What You Eat is What You See or Nutrition for Your Eyes.

Everyone knows a proverb “You are what you eat.” We can also say that “Your eyes are what you eat” as we know that your eye sight and health is affected by your daily diet and nutrients intake. We all know that we need to have a balanced diet to keep our bodies going but let’s look at the relation of certain vitamins and micro-nutrients and the eye function as some people’s food choices vary based on personal preferences and may not include some of the “good for your eyes” staff.

Vitamin C, found in fruits and vegetables, is essential for the health of your blood vessels feeding the vital organs, including your eyes. Recent study found that incidence of cataracts is inversely proportional to vitamin C intake. The bottom line: make sure you have enough of vitamin C in your diet to delay the onset of cataracts.

Omega-3 fatty acids DHA and EPA, found in fatty fish such as salmon, is good for people suffering dry eye syndrome, blepharitis, meibomian gland dysfunction and age-related macular degeneration. These macro-nutrients are also found to be beneficial for general health. Higher intake is related to lower incidence of macular degeneration and improved symptoms of dry eye.

Lutein and zaexanthine as well as vitamin E, C, beta carotene, zinc oxide and copper oxide may be able to slow the progression of macular degeneration according to the Age-Related Eye Diseases Study (AREDS), funded by the National Eye Institute as well as by other research. They are a part of a special formulation called AREDS supplement for people at risk for macular degeneration.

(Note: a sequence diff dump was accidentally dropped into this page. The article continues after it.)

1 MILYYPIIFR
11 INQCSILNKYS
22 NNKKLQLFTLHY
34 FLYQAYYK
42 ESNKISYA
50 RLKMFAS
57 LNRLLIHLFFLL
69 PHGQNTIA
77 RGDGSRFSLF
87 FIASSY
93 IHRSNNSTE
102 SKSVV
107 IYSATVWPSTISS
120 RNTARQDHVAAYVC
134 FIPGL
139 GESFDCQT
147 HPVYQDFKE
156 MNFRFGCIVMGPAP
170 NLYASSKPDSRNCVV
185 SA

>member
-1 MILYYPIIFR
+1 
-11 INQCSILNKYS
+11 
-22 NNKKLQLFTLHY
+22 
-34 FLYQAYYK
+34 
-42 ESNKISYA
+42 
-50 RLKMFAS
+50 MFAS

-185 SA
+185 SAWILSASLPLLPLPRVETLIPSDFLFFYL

Vitamin A is used in metabolism of cells in the surface of the eye (cornea, conjunctiva) and retina’s rods and cones. Insufficient intake of vitamin A leads to dry eye and night blindness. Folic acid, vitamins B6 and B12 may also be beneficial in the health of the retina. Ask your doctor before taking these supplements and AREDS formula because vitamin A may increase risk of lung cancer in people who smoke.

People with diabetes are recommended to follow a low glycemic index diet, to consume small quantities of carbohydrates and to keep the blood sugars at low levels. Keeping blood glucose levels under control helps prevent the complications of diabetes leading to decreased vision, such as dry eye, cataract, diabetic retinal diseases.

Balanced nutrition and diet supplementation is essential to keeping your eye health but none of the vitamins or nutritional supplements is panacea against an eye disease. Remember to keep a good nutrition for your overall and eye health and see your your doctor for specific and personalized recommendations.